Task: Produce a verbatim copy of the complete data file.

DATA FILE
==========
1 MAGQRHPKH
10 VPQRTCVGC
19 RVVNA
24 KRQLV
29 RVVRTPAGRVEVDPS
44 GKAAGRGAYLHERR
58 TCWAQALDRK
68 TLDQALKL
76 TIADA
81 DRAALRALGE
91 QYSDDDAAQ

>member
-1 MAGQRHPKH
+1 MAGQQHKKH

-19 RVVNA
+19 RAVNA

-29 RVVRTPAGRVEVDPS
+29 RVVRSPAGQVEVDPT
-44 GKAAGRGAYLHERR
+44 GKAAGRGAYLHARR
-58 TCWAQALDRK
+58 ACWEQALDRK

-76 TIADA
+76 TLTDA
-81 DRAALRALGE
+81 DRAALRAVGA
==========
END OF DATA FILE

1 MAGQRHPKH
10 VPQRTCVGC
19 RVVNA
24 KRQLV
29 RVVRTPAGRVEVDPS
44 GKAAGRGAYLHERR
58 TCWAQALDRK
68 TLDQALKL
76 TIADA
81 DRAALRALGE
91 QYSDDDAAQ

>member
-1 MAGQRHPKH
+1 MAGQQHKKH

-19 RVVNA
+19 RAVNA

-29 RVVRTPAGRVEVDPS
+29 RVVRSPAGQVEVDPT
-44 GKAAGRGAYLHERR
+44 GKAAGRGAYLHARR
-58 TCWAQALDRK
+58 ACWEQALDRK

-76 TIADA
+76 TLTDA
-81 DRAALRALGE
+81 DRAALRAVGA